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    @Wad - Sure, but a martial artist that sees the punch coming is different from one that doesn't. The T-1000 got caught off guard for a split second when the 800 threw that punch. Perhaps the fact that the 800 had been 'learning', and it throwing a punch wasn't what the T-1000 was expecting? We could argue this all day lol, but truth is there isn't definitive evidence either way. I personally put it down to the malleability of the liquid metal at that time, you give the T-1000s ability to predict more weight. – Robotnik May 20 '15 at 0:07
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    Of course it probably has different senses, this doesn't mean that it doesn't use its eyes when it has them. It turns it's head when the kid points to John, sees him, and starts pursuit. It flicks them up to check the mirror in Pescadero State Hospital when the orderly isn't looking. It turns it's head when it hears the chopper at Cyberdyne (before it drives out the window). It uses it's eyes all the time. – Robotnik May 20 '15 at 0:50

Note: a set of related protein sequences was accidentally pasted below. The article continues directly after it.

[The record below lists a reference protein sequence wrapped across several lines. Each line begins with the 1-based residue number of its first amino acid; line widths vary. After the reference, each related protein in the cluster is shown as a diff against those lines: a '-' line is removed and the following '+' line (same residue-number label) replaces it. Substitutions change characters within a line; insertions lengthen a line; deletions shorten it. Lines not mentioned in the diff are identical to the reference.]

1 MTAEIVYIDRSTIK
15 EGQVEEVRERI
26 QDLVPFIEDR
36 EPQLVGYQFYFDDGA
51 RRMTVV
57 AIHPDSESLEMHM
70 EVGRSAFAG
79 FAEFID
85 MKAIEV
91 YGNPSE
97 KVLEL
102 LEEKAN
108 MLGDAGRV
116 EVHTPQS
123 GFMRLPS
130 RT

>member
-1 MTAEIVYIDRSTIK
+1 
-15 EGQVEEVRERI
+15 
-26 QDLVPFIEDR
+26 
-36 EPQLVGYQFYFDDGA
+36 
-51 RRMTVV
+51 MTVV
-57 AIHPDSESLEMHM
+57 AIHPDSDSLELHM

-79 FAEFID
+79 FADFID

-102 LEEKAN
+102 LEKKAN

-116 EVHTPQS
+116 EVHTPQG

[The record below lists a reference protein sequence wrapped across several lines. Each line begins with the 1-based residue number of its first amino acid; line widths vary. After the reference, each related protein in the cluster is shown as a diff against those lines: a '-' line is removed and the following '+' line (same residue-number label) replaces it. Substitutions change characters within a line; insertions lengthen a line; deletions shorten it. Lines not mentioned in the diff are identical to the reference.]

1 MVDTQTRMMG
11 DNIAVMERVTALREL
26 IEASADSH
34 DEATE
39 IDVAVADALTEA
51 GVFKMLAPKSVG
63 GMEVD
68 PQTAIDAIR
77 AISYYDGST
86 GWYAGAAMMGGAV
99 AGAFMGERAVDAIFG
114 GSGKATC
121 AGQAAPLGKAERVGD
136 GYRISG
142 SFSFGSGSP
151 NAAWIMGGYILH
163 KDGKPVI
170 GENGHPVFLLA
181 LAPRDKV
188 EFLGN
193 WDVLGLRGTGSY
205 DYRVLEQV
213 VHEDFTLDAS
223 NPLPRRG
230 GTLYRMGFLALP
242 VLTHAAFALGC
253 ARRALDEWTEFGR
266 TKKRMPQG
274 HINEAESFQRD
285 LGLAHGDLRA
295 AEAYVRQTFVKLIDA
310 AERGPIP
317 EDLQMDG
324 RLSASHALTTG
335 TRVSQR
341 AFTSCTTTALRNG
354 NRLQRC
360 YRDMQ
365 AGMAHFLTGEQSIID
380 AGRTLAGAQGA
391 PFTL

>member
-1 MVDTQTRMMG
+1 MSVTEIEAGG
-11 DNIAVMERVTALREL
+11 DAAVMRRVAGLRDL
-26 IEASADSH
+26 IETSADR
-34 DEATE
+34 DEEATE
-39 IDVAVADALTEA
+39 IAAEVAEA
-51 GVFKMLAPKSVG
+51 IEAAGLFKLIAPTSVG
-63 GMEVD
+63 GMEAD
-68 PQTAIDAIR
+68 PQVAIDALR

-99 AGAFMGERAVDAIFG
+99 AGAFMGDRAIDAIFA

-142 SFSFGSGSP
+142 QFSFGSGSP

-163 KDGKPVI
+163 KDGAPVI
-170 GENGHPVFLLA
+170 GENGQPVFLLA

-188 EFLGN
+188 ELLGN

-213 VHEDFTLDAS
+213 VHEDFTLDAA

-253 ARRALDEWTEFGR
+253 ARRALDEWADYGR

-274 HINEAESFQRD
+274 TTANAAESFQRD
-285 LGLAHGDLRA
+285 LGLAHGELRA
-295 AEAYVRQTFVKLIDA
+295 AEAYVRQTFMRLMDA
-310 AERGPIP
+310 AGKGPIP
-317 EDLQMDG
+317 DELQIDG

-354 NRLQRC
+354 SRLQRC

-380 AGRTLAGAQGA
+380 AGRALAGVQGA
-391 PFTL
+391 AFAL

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    @Robotnik - I forgot about the scenes where he "looks" when he isn't around anyone else. That definitely proves your point. It doesn't make sense, since his eyes can't contain clear fluid like ours do, which should mean they don't work at all, but I suppose we shouldn't look for logic in a movie about time traveling kill bots sent to assassinate the chosen one. There are bigger problems with Terminator movie logic - like why Skynet didn't send an army of assassins to ancient Africa and wipe out all the ancestors of humans before they were able to defend themselves effectively. – Wad Cheber May 20 '15 at 17:27